“Special” can also mean a specific physical attribute for a particular position. Zach Whitman of SB Nation found the Seahawks have not drafted a cornerback with arms shorter than 32 inches since Carroll became their coach in 2010.
Some draft predictors think Seattle will take acclaimed cornerback Eli Apple from Ohio State if he’s still available at No. 26. But he may not be the apple of Carroll’s eyes; his arms measured 31 3/8 inches at the combine.
But speedy Artie Burns of Miami? His arms are Seattle looooong: 33 1/4 inches.
The Seahawks go even further to find attributes that are not easy to measure.
“We want these guys coming in with a chip on their shoulder and something to prove,” Carroll said.
For Carroll and Schneider, that often means a player overcoming a disadvantaged upbringing or off-field legal issues. Those are supposed “red flags” in NFL pre-draft evaluations that pull many players off teams’ boards.
Such as Frank Clark. He’s the defensive end no one expected the Seahawks to draft with their first pick last year. Clark had obvious skills as a fast pass rusher. But he’d been kicked out of his college program at Michigan in November 2014 after an arrest and brief jailing on suspicion of domestic violence, plus a case when he was a freshman of stealing a laptop computer from a dorm room.
Many teams weren’t going to draft Clark. At all.
“We went way back to where Frank comes from. He grew up in Baldwin Village down in Southern California, a very difficult, difficult setting,” Carroll said after drafting Clark.
Carroll knew Baldwin Village more than probably any NFL coach. It’s a neighborhood he has walked recruiting as USC’s coach and while involved in his nonprofit “A Better LA.”
“He had family issues … and he moved to Cleveland,” Carroll said of Clark. “He moved into a school district in an area and wound up in a high school setting in Glenville, with a coaching staff and coach that I know personally for years from recruiting — a very well-structured system in helping a young man grow and to prepare himself for later life.”
After a rookie season of situational pass rushing, Clark is poised for a bigger role in Seattle’s top-ranked defense in 2016.
More than height, weight and speed, the Seahawks most value the face-to-face interviews they have with prospects at the combine and in their 30 pre-draft visits at team headquarters that the NFL allots each team. League rules bar on-field testing or timing at these official pre-draft workouts.
That’s exactly how the Seahawks want to learn about their potential draft choices — off the field, in an interview.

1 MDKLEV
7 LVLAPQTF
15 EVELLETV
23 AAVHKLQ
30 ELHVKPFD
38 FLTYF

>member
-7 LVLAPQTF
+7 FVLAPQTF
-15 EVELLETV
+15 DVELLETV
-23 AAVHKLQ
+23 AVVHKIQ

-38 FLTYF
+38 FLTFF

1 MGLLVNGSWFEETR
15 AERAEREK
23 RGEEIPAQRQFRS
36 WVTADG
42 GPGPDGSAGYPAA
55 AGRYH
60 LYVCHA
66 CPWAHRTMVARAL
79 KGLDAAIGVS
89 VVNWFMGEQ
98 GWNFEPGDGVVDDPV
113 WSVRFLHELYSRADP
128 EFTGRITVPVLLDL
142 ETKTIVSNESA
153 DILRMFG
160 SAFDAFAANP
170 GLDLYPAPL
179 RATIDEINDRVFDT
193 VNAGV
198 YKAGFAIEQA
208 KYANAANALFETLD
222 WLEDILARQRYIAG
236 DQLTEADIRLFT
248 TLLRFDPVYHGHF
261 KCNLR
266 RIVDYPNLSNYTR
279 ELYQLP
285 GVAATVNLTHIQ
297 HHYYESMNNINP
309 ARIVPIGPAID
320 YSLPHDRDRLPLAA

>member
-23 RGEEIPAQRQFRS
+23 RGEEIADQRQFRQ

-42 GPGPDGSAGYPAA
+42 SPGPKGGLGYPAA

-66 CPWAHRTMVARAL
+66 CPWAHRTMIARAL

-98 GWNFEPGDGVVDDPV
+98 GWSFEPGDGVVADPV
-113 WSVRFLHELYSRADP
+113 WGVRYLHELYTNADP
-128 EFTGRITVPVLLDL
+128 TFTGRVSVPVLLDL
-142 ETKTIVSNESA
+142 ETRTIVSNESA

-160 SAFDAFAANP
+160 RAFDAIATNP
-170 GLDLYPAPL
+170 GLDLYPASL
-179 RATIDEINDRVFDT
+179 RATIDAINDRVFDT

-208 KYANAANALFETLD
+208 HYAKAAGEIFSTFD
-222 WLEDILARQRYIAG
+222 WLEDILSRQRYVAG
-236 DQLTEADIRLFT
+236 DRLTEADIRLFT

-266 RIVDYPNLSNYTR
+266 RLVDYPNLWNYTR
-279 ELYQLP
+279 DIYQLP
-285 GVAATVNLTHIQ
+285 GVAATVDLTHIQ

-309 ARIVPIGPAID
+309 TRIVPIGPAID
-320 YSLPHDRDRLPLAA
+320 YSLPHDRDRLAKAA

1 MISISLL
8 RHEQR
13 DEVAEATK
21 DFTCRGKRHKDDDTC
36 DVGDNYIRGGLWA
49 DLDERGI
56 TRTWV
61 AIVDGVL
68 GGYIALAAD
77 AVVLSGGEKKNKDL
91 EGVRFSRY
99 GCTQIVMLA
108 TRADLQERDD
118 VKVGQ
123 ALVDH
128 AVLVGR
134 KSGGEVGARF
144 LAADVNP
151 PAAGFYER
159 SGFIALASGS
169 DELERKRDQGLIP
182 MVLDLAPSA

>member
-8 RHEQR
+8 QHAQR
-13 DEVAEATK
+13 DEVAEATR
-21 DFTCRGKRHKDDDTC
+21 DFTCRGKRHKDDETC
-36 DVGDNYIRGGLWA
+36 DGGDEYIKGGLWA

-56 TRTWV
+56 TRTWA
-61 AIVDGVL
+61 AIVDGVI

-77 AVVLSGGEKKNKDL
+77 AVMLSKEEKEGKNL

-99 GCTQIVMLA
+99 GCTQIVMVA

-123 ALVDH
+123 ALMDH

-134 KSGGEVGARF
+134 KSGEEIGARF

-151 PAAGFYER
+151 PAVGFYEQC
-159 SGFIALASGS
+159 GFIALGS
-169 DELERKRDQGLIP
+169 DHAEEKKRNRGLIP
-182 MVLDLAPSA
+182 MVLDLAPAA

“It starts with the measurables, and the attitude of the person, and the grit, the makeup. His background. His character. What he’s all about,” Schneider said last year.
That was on the day much of the league was also wondering what the Seahawks were doing drafting Kristjan Sokoli for their offense. He was a defensive tackle born in Albania and out of the University of Buffalo.
Another guy perhaps only Seattle would have drafted.
“He’s one of our 30 guys that we brought in, too,” Schneider said of the pre-draft visit. “To be able to come in and look the guy eye-to-eye and feel the passion.
“Of all the guys we selected, they all have different reactions when you call them and let them know what’s shaking. And he was so intense, he was like, ‘I’m not going to disappoint you.’ ”
You can’t measure that with a stopwatch.
“It starts with the measurable,” Schneider said, “and then I have a coach that’s willing to go ahead and dive into all those intangibles and work with that and teach. It’s huge.”
In particular, the Seahawks ask veteran line coach Tom Cable to maximize intangibles: drive and grit and competitiveness. The Seahawks are as likely to draft an athletic defensive lineman in later rounds — or even sign a college tight end as an undrafted free agent after the draft (Garry Gilliam, Penn State, who started last year for Seattle at right tackle) — as much they will take a polished college blocker. That’s especially true with today’s college offenses rarely having linemen ready to “plug and play” in the NFL. Prospects today are rarely even in three-point stances because of so many no-huddle schemes, spread formations and quick passing in the college game.
“To have a coach like Tom, who’s willing to dive into those intangibles, that’s where it starts,” Schneider said.
“If he’s comfortable with it, then we go from there.”
Gregg Bell: @gbellseattle